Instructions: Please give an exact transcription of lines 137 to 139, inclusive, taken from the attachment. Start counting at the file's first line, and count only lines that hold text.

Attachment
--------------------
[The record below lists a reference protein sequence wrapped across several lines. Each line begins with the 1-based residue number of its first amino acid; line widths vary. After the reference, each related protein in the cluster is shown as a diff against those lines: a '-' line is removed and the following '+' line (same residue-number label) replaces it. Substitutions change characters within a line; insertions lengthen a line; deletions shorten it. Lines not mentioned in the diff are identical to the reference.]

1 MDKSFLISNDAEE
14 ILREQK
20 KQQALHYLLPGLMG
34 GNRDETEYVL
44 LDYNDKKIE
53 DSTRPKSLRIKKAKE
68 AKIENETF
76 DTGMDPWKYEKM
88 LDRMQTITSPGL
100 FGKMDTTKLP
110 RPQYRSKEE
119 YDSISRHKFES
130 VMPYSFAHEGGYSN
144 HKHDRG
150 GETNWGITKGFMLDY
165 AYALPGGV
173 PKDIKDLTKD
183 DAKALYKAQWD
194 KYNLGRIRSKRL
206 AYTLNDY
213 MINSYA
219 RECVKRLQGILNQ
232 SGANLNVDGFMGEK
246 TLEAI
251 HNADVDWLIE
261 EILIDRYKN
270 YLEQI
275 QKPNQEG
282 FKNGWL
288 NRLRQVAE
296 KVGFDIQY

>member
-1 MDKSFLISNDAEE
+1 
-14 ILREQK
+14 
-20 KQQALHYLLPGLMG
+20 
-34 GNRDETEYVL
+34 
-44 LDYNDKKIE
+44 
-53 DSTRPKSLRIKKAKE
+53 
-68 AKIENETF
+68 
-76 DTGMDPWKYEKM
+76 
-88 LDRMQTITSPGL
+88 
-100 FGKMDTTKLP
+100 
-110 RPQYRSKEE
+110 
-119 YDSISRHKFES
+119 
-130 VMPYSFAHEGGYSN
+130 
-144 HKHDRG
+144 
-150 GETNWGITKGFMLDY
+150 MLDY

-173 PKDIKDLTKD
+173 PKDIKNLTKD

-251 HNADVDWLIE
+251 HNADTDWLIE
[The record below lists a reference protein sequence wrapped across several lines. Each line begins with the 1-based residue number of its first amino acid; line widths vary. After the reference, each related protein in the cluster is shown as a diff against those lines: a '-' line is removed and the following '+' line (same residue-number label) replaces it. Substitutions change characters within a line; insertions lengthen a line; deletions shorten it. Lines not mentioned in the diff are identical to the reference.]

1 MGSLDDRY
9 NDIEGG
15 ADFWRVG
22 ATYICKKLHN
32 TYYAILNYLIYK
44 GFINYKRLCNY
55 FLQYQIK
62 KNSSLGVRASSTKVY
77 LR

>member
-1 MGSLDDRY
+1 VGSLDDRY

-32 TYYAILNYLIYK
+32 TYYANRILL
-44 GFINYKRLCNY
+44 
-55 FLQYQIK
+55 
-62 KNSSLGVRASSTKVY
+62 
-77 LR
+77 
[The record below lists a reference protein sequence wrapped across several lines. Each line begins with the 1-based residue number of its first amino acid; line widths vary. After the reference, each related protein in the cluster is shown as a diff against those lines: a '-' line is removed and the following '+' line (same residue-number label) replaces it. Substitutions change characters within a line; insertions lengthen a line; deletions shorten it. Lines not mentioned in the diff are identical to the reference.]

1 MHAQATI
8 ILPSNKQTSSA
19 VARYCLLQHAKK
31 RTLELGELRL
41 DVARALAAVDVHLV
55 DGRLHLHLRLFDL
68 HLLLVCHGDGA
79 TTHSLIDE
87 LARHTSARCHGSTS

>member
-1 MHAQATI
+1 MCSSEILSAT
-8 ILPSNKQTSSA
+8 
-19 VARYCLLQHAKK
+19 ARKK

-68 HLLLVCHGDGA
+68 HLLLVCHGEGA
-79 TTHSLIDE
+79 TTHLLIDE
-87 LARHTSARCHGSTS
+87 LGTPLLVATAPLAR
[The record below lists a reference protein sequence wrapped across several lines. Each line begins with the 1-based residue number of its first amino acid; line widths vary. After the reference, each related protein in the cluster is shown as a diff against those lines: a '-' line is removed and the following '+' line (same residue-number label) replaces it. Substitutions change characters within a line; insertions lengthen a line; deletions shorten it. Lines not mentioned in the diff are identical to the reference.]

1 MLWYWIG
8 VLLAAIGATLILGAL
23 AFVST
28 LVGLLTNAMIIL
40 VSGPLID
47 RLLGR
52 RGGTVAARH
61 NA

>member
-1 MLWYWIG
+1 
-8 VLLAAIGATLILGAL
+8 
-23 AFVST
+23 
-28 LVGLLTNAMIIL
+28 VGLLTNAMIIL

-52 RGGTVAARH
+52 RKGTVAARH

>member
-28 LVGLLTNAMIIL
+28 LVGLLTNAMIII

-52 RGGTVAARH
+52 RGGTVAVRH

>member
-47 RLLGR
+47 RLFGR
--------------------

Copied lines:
-52 RGGTVAARH
+52 RGGTVAVRH

>member